Charter Communications has made an investment in 605, the data firm started by the former Cablevision Systems executive Kristin Dolan.
As part of the deal, 605 will have access to data from Charter set-top boxes for its analytics business. 605 is also building a planning tool for Charter’s Spectrum Reach advertising division that will help the cable operator’s sales people optimize and target ad campaigns for local clients.
Financial terms of the deal were not disclosed, but Charter will have two of the four seats on the board of 605, which was originally funded by members of the Dolan family, which sold Cablevision to Altice in 2016.
Dolan noted that she worked with the new board members—David Kline, executive VP of Charter and president of Spectrum Reach and James Blackley, executive VP, engineering and information technology, Charter Communications—as well Charter CEO Tom Rutledge at Cablevision.
“The opportunity to work with people that we know really well and that we trust and that we can establish a true partnership with was one of the most critical pieces of this deal,” says Dolan.
Dolan, who is CEO and founder of 605, and her husband, James Dolan, former CEO of Cablevision and now executive chairman of The Madison Square Garden Co., are the other board members.
For 605, the first order of business will be launching the media planning tool AudienceApp for Spectrum Reach.
Kline says AudienceApp will “revolutionize the way we’re selling local cable in all our markets.”
He says sales reps will be able to walk into car dealerships or restaurants and, in four easy steps on an iPad show clients how they can get “highly optimized linear television schedules that will really make their cash registers ring and enhance their business.”
AudienceApp is due to be launched in Austin on August 15. Kline expects it to be rolled out in New York and Los Angeles by the end of the year and be in all Charter markets by the middle of next year.
“For us this it’s really going to kick start a revolution, which is to start to sell impress-based buying in the TV space,” Kline says. “This tool is going to be in the hands of every one of our 1,500 commissioned sales people across the country. They’re all selling the same way and that they’re going to start to get into impression-based selling very similar to what digital did before us.”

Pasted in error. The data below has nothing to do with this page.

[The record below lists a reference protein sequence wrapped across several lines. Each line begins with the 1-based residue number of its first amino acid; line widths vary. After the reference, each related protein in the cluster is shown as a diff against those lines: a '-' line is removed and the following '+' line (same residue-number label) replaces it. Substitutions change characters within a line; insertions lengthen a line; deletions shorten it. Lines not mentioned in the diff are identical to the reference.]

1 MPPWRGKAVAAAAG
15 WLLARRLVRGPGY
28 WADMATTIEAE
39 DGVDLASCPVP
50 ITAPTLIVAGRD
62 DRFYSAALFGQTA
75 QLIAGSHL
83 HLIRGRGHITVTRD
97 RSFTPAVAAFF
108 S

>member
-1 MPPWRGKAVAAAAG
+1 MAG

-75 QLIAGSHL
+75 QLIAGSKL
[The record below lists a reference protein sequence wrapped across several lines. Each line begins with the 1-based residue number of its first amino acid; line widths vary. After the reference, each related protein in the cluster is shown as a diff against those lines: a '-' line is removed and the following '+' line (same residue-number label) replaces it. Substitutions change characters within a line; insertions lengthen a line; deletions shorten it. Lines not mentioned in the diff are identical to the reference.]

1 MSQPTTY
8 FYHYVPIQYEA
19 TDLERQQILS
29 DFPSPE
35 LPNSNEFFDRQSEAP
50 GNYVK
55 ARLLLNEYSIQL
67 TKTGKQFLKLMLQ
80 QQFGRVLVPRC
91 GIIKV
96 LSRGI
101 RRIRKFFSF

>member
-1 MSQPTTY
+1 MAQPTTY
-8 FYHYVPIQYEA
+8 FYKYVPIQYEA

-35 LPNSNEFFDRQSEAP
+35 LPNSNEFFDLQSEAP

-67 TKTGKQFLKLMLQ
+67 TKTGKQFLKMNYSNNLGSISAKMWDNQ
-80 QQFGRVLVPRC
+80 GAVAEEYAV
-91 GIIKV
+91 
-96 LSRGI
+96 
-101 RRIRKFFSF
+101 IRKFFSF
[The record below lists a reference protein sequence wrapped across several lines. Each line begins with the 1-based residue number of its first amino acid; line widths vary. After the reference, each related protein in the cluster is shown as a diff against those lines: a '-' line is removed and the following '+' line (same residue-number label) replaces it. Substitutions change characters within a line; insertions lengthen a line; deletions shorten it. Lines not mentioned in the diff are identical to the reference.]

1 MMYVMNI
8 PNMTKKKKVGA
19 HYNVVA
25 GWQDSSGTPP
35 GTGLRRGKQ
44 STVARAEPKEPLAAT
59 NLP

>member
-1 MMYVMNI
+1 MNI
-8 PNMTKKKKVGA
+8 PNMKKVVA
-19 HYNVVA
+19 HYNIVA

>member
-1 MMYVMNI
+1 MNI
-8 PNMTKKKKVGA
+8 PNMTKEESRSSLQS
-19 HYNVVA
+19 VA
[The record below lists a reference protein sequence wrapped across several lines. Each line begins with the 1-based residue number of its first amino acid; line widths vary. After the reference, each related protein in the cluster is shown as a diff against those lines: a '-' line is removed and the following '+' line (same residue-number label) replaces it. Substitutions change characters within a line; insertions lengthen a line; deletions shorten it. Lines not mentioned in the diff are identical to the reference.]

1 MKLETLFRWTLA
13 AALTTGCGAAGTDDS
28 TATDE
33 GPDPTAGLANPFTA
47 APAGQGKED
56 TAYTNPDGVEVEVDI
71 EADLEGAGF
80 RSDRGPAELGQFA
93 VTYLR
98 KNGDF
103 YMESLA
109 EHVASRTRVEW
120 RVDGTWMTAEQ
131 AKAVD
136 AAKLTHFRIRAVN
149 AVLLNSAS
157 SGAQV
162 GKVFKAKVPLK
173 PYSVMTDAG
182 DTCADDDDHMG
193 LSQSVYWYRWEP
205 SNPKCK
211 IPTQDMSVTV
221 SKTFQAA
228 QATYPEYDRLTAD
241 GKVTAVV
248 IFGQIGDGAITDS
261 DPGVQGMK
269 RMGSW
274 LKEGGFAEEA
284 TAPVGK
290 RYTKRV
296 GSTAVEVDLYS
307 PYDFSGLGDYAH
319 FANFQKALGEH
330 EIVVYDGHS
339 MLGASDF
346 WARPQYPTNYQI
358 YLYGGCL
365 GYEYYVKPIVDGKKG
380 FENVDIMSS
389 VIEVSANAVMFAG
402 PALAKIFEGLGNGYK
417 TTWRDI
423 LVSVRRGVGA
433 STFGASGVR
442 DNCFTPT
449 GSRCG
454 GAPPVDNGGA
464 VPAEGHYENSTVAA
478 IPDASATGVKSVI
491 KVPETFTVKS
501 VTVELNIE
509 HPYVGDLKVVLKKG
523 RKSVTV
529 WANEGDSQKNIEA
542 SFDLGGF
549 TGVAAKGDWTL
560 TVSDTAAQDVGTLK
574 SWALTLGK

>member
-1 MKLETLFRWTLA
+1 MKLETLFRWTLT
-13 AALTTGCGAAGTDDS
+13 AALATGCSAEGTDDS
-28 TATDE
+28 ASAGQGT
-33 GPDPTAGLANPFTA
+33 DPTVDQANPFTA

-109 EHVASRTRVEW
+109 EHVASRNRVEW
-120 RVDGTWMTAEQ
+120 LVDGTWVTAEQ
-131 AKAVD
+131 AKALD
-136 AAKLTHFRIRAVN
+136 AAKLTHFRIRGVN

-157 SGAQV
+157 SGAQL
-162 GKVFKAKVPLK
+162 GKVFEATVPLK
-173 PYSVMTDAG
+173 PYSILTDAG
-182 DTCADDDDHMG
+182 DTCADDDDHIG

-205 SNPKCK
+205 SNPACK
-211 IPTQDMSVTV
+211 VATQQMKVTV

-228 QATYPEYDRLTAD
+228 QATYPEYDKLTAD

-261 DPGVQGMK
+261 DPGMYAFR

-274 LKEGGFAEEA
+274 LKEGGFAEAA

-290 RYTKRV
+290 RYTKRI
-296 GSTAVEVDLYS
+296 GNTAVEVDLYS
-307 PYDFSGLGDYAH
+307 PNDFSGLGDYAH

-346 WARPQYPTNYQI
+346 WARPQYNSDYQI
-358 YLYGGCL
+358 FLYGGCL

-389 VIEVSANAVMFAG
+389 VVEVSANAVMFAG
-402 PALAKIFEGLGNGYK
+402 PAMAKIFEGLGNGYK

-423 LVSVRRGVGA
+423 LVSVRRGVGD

While AudienceApp will initially work on linear TV, Kline expects it to be able to expand to include video on demand, impressions from viewing on Charter apps and addressable advertising.
Kline says Charter is benefiting from 605’s expertise in working with data. And 605 benefits from “what we think is some of the best aggregated and anonymized TV viewership data in the business,” he said. “It was sort of a mutual need.”
The data will be aggregated and anonymized in order to protect subscriber privacy.
The agreement is non-exclusive and Charter has already licensed its set-top data to companies including Nielsen and comScore.
But as a partner 605 have has gotten a license to use the data in unlimited ways, not just to do audience measurement.
“We have about 40 million households from which we’re aggregating data now. But the relationship with Charter is a deeper one, because of the volume of data and because we have the ability to append to a lot of different elements of the data,” Dolan says.
605 will be able to build similar apps for national programmers, other MVPDs or interconnects, she says, but “our business is really around analytics and insights.”
While getting the app done is a priority, 605 will also be using the Charter data to help with the national advertising partners and national brands it works with, Dolan says.
Dolan is interested in acquiring more data for 605, but doing another similar deal with another operator is unlikely in the near term.
“At this point this deal was a big one and we’re going to want to let it settle,” she said. “I think bartering is interesting. We want to acquire as much data as possible, so there will be any number of solutions. But Charter is the big fish.”
Surprisingly, 605 does not have a data deal with Altice for the Cablevision set-top data.
Dolan says development in the industry and announcements by network groups about using data to sell advertising means her company is in the right place at the right time.
“We’re very jazzed about what’s going on in the industry in general,” she said. “The industry is moving in the direction of selling television and using television the same way people utilize digital. We’re big believers. It’s an important marketing vehicle and people who be given the opportunity to utilize it in the same way they utilize digital. So this is a big step in that direction and its sort of a pivotal moment in the industry. We’re excited to be part of it.”